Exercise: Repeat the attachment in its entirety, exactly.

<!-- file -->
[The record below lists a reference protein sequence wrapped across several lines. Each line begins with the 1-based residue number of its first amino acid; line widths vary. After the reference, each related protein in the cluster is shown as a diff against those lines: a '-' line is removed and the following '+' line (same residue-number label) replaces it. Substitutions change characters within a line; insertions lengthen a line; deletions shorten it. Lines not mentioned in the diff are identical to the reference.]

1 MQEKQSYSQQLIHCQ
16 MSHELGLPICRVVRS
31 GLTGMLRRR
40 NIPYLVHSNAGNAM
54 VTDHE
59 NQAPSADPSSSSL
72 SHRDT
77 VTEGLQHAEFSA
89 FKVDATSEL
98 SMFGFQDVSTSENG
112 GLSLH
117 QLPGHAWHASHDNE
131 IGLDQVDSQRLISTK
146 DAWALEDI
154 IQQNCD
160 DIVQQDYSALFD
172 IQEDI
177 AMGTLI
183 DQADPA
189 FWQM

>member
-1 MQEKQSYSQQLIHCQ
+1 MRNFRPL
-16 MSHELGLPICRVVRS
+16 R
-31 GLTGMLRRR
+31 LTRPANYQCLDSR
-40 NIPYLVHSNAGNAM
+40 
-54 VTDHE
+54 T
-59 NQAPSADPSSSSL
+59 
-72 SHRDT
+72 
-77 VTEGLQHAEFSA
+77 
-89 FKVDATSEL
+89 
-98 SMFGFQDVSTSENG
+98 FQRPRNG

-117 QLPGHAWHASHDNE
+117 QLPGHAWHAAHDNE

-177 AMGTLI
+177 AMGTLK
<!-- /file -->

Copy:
[The record below lists a reference protein sequence wrapped across several lines. Each line begins with the 1-based residue number of its first amino acid; line widths vary. After the reference, each related protein in the cluster is shown as a diff against those lines: a '-' line is removed and the following '+' line (same residue-number label) replaces it. Substitutions change characters within a line; insertions lengthen a line; deletions shorten it. Lines not mentioned in the diff are identical to the reference.]

1 MQEKQSYSQQLIHCQ
16 MSHELGLPICRVVRS
31 GLTGMLRRR
40 NIPYLVHSNAGNAM
54 VTDHE
59 NQAPSADPSSSSL
72 SHRDT
77 VTEGLQHAEFSA
89 FKVDATSEL
98 SMFGFQDVSTSENG
112 GLSLH
117 QLPGHAWHASHDNE
131 IGLDQVDSQRLISTK
146 DAWALEDI
154 IQQNCD
160 DIVQQDYSALFD
172 IQEDI
177 AMGTLI
183 DQADPA
189 FWQM

>member
-1 MQEKQSYSQQLIHCQ
+1 MRNFRPL
-16 MSHELGLPICRVVRS
+16 R
-31 GLTGMLRRR
+31 LTRPANYQCLDSR
-40 NIPYLVHSNAGNAM
+40 
-54 VTDHE
+54 T
-59 NQAPSADPSSSSL
+59 
-72 SHRDT
+72 
-77 VTEGLQHAEFSA
+77 
-89 FKVDATSEL
+89 
-98 SMFGFQDVSTSENG
+98 FQRPRNG

-117 QLPGHAWHASHDNE
+117 QLPGHAWHAAHDNE

-177 AMGTLI
+177 AMGTLK